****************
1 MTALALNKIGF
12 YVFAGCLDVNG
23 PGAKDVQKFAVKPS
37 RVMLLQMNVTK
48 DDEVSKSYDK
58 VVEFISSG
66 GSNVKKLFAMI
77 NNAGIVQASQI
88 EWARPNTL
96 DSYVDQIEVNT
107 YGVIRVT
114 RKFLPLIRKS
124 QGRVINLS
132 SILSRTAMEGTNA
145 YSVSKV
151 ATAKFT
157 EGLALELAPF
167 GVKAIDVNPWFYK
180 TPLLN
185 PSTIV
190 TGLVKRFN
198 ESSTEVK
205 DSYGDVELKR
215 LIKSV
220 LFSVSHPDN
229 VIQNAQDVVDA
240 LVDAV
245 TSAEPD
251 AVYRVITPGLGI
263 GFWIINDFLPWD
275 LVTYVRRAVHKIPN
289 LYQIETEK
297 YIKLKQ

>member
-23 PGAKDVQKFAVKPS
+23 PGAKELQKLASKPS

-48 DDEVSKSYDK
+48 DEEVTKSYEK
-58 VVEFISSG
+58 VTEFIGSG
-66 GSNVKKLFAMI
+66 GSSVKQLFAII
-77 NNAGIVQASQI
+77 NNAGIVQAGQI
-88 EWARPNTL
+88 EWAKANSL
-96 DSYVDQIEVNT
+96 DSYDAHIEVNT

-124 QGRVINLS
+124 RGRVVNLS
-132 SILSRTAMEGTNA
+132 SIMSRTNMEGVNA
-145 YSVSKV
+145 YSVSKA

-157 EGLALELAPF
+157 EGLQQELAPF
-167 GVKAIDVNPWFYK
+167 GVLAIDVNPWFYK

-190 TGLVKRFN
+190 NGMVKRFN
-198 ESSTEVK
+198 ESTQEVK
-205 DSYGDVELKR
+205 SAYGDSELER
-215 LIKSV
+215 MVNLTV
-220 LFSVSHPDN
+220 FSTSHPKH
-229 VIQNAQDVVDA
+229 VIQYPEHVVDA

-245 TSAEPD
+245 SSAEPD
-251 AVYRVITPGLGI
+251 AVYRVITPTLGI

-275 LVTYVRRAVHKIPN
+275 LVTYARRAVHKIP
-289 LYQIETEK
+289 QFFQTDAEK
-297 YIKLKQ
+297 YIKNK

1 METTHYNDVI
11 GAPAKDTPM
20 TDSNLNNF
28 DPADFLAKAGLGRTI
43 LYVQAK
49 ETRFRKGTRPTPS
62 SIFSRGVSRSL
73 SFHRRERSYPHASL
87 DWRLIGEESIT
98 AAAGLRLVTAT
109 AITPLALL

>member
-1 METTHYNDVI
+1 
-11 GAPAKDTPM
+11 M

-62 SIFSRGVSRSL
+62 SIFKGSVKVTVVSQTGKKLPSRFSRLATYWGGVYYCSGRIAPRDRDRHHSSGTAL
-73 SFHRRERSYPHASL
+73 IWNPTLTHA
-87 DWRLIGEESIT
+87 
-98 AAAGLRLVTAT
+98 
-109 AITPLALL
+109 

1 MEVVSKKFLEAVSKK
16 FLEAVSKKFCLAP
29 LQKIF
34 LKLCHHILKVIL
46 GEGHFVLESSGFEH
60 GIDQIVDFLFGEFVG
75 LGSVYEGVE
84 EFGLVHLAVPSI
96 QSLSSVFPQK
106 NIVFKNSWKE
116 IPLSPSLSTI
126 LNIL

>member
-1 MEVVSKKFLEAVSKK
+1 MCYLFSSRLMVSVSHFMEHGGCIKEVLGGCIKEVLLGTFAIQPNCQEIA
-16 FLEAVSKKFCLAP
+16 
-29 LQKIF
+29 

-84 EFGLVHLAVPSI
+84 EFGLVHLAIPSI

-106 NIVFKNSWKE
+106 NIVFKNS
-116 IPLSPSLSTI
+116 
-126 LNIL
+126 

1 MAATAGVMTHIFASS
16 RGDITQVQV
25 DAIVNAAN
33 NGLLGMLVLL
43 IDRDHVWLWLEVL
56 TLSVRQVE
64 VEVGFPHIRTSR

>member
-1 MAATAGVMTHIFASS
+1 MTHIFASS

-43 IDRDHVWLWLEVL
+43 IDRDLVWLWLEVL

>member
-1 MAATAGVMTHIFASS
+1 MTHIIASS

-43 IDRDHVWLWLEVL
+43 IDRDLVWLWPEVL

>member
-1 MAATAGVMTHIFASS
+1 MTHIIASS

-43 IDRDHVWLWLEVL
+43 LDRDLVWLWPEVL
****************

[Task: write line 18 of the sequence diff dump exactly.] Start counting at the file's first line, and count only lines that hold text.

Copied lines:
167 GVKAIDVNPWFYK